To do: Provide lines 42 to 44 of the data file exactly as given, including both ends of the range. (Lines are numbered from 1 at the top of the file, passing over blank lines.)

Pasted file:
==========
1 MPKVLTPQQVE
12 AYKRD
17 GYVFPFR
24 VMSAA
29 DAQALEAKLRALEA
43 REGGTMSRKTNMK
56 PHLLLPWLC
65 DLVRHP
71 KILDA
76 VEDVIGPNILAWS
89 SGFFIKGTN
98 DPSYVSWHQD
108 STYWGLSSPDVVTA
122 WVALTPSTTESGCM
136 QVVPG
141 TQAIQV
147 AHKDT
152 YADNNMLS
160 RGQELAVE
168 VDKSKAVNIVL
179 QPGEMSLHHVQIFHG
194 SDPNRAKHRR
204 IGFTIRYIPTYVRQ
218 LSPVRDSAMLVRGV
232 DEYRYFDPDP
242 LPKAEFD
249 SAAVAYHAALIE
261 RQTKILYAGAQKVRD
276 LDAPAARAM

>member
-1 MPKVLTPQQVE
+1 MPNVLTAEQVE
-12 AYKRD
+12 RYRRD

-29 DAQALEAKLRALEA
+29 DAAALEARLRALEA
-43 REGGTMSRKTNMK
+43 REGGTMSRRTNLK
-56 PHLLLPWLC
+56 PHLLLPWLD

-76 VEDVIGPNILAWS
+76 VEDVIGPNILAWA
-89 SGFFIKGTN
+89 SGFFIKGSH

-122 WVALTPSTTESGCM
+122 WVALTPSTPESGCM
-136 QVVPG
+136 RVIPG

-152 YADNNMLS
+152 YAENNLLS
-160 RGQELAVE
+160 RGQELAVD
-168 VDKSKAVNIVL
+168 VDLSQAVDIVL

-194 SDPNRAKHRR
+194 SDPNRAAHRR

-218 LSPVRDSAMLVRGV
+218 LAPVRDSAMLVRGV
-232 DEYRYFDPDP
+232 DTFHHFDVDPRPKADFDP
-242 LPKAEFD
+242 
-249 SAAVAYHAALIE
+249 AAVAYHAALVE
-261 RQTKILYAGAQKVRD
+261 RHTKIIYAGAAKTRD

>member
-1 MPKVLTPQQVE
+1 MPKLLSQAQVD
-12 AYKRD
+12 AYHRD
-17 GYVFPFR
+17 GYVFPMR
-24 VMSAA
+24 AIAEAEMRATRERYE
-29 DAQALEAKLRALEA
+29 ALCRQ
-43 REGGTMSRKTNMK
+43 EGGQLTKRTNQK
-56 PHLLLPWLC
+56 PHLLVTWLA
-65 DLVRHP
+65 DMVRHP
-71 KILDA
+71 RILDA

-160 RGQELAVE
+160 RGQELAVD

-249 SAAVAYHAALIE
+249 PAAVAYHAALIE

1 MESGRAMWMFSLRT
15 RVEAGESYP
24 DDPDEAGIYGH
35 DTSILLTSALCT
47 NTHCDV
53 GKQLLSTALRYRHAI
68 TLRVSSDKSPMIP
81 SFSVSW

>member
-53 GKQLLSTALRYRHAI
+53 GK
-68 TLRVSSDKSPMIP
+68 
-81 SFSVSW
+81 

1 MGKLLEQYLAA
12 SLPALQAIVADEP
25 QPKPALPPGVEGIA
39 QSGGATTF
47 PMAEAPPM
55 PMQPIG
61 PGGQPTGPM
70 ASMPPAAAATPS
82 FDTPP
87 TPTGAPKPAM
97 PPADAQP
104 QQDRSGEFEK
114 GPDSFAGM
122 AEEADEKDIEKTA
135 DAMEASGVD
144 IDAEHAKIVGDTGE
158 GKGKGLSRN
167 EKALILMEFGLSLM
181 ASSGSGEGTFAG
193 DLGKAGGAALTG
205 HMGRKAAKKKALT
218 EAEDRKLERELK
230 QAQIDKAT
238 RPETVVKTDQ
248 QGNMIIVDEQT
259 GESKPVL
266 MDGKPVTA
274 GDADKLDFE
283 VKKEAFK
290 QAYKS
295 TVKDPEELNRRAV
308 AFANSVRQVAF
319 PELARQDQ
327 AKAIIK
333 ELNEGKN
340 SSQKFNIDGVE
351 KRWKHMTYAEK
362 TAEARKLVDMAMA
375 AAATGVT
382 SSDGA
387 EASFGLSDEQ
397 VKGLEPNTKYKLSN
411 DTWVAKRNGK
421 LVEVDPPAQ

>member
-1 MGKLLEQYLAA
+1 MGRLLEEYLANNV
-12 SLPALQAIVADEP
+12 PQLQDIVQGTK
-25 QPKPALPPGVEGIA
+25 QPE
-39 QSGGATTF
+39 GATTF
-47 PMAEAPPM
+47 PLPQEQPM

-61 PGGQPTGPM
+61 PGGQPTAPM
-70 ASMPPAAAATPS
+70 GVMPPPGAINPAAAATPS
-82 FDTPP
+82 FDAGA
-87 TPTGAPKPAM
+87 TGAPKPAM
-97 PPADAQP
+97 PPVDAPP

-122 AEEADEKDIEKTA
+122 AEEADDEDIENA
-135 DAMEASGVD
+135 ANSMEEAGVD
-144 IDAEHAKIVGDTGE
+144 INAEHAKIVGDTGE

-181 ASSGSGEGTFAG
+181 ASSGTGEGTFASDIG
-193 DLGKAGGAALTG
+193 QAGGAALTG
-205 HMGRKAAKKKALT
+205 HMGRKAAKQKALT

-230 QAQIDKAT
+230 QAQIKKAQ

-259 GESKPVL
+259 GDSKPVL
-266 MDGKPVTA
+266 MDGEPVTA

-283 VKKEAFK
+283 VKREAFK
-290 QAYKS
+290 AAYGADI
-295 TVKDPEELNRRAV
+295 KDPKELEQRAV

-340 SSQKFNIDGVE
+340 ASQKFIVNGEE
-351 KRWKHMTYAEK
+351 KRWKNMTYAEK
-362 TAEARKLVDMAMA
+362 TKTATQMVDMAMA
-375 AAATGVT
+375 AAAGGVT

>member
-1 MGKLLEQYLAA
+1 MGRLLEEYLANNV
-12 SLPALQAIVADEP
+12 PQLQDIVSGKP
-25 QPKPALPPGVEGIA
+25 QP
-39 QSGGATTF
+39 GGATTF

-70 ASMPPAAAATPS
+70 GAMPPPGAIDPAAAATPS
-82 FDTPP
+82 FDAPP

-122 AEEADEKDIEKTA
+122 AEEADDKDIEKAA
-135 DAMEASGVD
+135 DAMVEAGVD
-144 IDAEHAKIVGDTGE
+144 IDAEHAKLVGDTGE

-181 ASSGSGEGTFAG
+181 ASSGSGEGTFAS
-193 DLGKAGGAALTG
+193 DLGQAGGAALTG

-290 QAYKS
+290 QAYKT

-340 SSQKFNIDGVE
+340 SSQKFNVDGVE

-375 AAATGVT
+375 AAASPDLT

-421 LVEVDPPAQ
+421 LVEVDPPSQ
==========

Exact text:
+76 VEDVIGPNILAWA
-89 SGFFIKGTN
+89 SGFFIKGSH